Fire retardant treated wood is lumber and plywood that has been pressure treated, by one of several methods, with a fire-retardant solution which is absorbed into the wood’s fibers. Pressure treated wood meets model building code requirements because all the surfaces are protected: treatments such as spraying, painting, or application with a fogger may only protect one or two sides of the material. Different formulations are used in exterior (weather-exposed) and interior (weather-protected) products, so you must make certain you purchase the correct type of product for your intended use. Most FRTW is classified as a slow burning material by the Insurance Services Office (ISO) and most insurance coverage; check with your insurer to find out if you can benefit.
FRTW can be used in just the same way as untreated lumber, including millwork and can be stained, varnished, or painted the same as untreated wood either before it is used in construction or once the untreated wood is in place. All FRTW is stamped for identification with its rating and other identification.
Applied fire retardant coatings are excellent for use in already-constructed barns which have not been previously painted. They are relatively inexpensive, easily applied, and come in an attractive range of colors. There are a few things to consider about fire retardant coatings, though. You must be careful to apply an adequate amount of coating to all exposed surfaces (you will not be able to protect unexposed surfaces with coatings). Like regular paint, the coating does not last indefinitely and must be reapplied at intervals. The coatings (also like regular paint) are susceptible to damage, so the surfaces covered will require some maintenance over time.
The type of fire retardant coating of greatest practical use in a barn is intumescent paint, which does not react to heat under approximately 440° F. This coating expands from a paint-type coating to a thick puffy coating that will, to varying extents, insulate the wood from high temperatures, exclude oxygen, and reduce the production of flammable gases. The coating will not maintain its integrity completely; sustained heat or very high temperatures will cause it to break down and of course, any areas not adequately coated in the first place will be open to the effects of fire.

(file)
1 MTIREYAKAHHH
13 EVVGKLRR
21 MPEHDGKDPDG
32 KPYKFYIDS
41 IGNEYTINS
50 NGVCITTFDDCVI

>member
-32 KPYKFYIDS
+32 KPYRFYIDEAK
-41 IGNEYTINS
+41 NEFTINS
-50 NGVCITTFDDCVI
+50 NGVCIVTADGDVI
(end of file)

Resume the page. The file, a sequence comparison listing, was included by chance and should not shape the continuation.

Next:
Before leaving the topic of treated or coated lumber, I want to make you aware of the dangers of other treated lumber in a fire because, if you have an already-existing barn, you may have older treated lumber in place. Railroad ties—real ones, not “landscape” ties—are soaked and/or covered in creosote, a preservative obtained by distilling coal tar. In a fire, creosote gives off a very dangerous carcinogen, benzoalphapyrene, and several other chemical compounds which researchers have determined increases the risk of skin and genital cancers. Pressure-treated deck wood releases chromium-copper arsenate gases (CCA); arsenic causes neurological and medical illnesses in people who come into contact with it, even in very small amounts. Firefighters have become ill from exposure to the burned wood and have been advised to wear self-contained breathing apparatus (SCBA) while fighting fires where pressure-treated deck wood is involved.
Use a mask if you must saw or otherwise handle pressure-treated lumber. When disposing of railroad ties, telephone poles, scrap pressure-treated lumber, and similar items, put them in your regular trash pickup. Do not burn them, especially in a home fireplace. The gases given off in CCA-treated lumber are toxic when they collect in an enclosed area. Some of the illnesses resulting from the burning of treated wood are pneumonia, bronchitis, blackouts, gastrointestinal problems, nosebleeds and muscle cramps.
If you are considering using any kind of foam insulation—reconsider. Most adult animals need wind protection more than added heat, and in most barns the animals themselves will raise the temperature to above freezing, which is quite comfortable for them. Insulating foams can often burn very fast and produce dense black smoke, sometimes becoming fully involved in little more than a minute. Some types melt and drip when exposed to fire and falling brands will spread the fire even faster.
If you have insulation in your barn, it would be best to remove it (your insurance company may demand it be removed) or cover it with half-inch gypsum board, half-inch fire retardant plywood, half-inch asbestos cement board, or with a half-inch layer of a cement based mixture applied directly to the foam insulation. The best thing, though, is to remove all foam insulation if it’s already in your barn and don’t install it if you’re building a barn.
And finally, here’s something to remember from the start of construction or remodeling: you will be using tools, paints and varnishes, and other products during construction that will result in scrap lumber and other debris. You may even need to use a propane or kerosene heater so you can work during the winter months. This accumulation is an expected part of the construction process, but bear in mind that before the first new resident enters the barn, every bit of construction-related accumulation must be gone.